For Prom 53, Esa-Pekka Salonen brought two works with which he's been closely associated : Bartók The Miraculous Mandarin and Shostakovich's "lost" opera Orango
Since Salonen and the Philharmonia Orchestra have given many fine performances of The Miraculous Mandarin, (Op 19, Sz 73, 1924) it was a given that this Proms outing would be good, but it exceeded expectations. Enlivened and emboldened by the manic craziness of the Orango that was to come, Salonen conducted with a wild freedom that lifted the inventiveness of Bartók to levels that felt almost dangerous. The Miraculous Mandarin is an audacious work, which horrified its first audiences, and was promptly suppressed, by Konrad Adenauer, then mayor of Cologne, no less. So the impassioned flair with which Salonen and the Philharmonia created this performance, bristling with menace and sexual violence, truly an "Infernal Dance". Sleazy trombones and clarinets, frantic, manic brass and percussion, low brass and winds exhaling strange sighs, suggesting a connection between orgasm and death?
To bridge the gap between Bartók and Shostakovich, Mozart Piano Concerto no 24 in C minor K491, with David Fray as soloist. Mystery again, with a hint of something sensual, given the dark, rich orchestration, with pairs of clarinets, oboes, bassoons, horns and trumpets, in this context vaguely reminding me of the "stalking" clarinet duet - or duel - in the Miraculous Mandarin. A bit of Mozartean poise, preparing us for the grotesque of Orango to come?
And so, at last, to the eagerly awaited Proms premiere of Shostakovich's Orango, which Salonen premiered in Los Angeles and also conducted at the Royal Festival Hall last year, and in Helsinki (in a slightly different production). The manuscript was discovered among the composer's papers in 2004. Only the Overture was completed, the rest of the opera existing only in piano score, now orchestrated in a performing version by Gerard McBurney. The piece was written to commemorate the 15th anniversary of the Russian revolution, that grand experiment in social engineering. In the grand new era after the 1914-18 war, people placed their hopes in Science and Progress, however loopy the theories might be. Some believed, for example that injecting monkey glands would enhance human virility. Orango is a half-ape, half-human creature, not so much the missing link but a new hybrid. A metaphor for the Brave New World ? Shostakovich would also have been well aware of Mikhail Bulgakov's 1926 novel The Heart of a Dog, where scientists give a man the heart of a dog, but nature asserts itself, and the man reverts to dog. Please read my review HERE of the brilliant ENO A Dog's Heart, created by Complicité and Simon McBurney (Gerard's brother).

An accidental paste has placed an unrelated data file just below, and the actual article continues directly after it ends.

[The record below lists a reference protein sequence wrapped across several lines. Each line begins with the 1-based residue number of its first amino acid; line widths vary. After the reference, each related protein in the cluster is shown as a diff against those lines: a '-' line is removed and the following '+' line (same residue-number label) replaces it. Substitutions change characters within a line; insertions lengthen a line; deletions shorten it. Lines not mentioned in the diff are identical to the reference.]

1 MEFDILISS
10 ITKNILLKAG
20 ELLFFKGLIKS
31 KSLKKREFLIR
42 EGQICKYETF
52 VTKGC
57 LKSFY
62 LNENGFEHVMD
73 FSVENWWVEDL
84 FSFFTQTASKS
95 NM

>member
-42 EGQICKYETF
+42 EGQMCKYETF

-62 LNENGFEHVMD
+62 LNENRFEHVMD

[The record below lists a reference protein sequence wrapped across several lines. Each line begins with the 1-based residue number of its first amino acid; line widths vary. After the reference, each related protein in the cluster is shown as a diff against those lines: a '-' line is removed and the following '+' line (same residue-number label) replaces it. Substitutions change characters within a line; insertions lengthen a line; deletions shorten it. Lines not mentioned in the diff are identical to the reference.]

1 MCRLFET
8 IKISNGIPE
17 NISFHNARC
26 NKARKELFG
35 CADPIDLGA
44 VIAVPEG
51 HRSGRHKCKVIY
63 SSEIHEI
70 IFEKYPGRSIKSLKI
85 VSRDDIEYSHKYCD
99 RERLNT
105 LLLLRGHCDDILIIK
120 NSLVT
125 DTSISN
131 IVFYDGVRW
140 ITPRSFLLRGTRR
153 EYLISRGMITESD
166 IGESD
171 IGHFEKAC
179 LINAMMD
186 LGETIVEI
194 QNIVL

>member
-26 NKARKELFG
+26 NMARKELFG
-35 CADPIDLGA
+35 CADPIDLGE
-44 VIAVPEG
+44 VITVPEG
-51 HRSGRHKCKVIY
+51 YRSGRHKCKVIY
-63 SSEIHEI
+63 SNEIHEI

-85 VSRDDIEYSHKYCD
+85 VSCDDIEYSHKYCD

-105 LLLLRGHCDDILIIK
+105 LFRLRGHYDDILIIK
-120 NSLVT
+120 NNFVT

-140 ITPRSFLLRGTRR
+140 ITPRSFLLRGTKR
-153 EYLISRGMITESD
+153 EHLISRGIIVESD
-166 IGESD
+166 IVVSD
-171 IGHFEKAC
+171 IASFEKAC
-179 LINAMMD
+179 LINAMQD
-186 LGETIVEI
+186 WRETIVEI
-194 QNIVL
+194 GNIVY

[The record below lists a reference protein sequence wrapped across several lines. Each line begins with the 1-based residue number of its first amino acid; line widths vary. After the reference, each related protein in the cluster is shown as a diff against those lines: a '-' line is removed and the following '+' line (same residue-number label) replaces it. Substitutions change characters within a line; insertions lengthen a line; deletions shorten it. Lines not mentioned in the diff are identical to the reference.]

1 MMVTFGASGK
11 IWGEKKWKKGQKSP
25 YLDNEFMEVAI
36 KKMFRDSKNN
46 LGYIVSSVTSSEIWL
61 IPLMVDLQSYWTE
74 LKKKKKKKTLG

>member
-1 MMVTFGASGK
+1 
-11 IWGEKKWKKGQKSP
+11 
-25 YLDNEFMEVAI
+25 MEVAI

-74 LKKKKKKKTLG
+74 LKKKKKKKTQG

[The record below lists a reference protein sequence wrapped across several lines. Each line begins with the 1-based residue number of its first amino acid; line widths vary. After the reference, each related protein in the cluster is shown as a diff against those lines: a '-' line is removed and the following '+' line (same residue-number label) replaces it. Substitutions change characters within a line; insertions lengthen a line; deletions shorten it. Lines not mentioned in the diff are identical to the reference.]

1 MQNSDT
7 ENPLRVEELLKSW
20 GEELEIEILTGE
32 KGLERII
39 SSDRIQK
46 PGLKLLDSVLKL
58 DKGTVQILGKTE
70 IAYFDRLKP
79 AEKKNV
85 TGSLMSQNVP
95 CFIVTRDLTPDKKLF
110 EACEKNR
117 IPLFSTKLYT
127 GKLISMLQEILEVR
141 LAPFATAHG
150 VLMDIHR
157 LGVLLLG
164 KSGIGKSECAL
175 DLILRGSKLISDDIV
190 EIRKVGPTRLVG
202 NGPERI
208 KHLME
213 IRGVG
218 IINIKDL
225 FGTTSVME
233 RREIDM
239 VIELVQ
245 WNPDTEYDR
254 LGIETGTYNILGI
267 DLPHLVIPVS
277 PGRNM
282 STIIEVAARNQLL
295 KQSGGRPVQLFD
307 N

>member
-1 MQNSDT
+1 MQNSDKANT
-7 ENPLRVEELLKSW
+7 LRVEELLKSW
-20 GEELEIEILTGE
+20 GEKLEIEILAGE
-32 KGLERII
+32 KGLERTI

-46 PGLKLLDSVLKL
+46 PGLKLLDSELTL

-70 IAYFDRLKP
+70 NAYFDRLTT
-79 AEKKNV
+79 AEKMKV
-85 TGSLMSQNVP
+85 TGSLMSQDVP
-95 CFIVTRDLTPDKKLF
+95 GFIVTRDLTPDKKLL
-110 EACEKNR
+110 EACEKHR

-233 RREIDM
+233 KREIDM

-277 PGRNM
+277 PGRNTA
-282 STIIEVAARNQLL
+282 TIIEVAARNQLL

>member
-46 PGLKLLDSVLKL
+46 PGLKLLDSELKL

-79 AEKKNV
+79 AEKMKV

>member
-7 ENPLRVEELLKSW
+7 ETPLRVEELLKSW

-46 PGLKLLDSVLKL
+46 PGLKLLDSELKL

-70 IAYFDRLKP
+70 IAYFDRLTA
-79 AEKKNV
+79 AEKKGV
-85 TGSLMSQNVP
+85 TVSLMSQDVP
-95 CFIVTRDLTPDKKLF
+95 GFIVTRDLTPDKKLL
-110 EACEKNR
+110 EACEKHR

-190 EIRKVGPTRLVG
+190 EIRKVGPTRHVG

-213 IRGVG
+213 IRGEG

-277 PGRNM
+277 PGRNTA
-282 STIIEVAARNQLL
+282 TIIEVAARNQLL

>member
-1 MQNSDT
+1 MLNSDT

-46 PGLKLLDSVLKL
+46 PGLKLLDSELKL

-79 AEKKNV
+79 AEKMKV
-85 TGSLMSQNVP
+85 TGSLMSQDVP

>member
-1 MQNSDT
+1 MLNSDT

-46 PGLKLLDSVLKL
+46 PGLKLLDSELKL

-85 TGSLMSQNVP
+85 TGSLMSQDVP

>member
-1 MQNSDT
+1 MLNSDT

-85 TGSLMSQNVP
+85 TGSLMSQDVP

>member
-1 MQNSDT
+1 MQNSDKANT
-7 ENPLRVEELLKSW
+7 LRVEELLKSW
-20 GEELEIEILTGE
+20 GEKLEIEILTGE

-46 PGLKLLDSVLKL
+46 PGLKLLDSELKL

The Overture is patriotically upbeat, driving brass and mechanical rhythms suggesting triumphal march. "We will dress the land (of free labourers) in the fabric of the Sun." Soviet realism in all its glory. The bass (Alexander Shagun) sings of the wonders of the new era, with its multi-megawatt power stations and infants who can dance. "No bedbugs in Moscow!" The part is written as if the character were a ringmaster in a circus: Did Shostakovich know of Lulu, which Berg was still in the process of writing? A long semi-lyrical sequence follows, which would have been set for ballet. Shostakovich uses material from his ballet Bolt!, which I've written about HERE. It's rather worrying how dance fits authoritarian form: people moving in regimented unison, their individuality suppressed. From dance to military displays and marches. Watch Ratmansky's choreography for Bolt! if you can.
"This music has grated in my ears for 15 years" sang Shagun, then, leaning towards the conductor, asks him to "play something gentler, a lullaby". But no luck, the crowds want Orango, and bombastic noise. The trombones blew grotesque raspberries.. Orango (Ivan Novoselov) appears. "He can blow his nose, and play clapping games!" sang Shagun. But of course, he doesn't sing. Foreigners come to admire the spectacle - another wry comment on the foreigners who admired Stalin at this period. If the plot is sketchy, that's because the opera wasn't finished. We have to make allowances. the music is crude, but then, the subject is crude, and it's possible that Shostakovich might not have got much further. Orango is not, and can never be, much more than a fragment, but it's a tantalizing one. The plot, potentially, has more possibilities than Shostakovich's football ballet The Golden Age, though the music for The Golden Age is rather good, especially in the highly recommended recording conducted by José Serebrier. Orango isn't great art, but the world would be a gloomier place without it.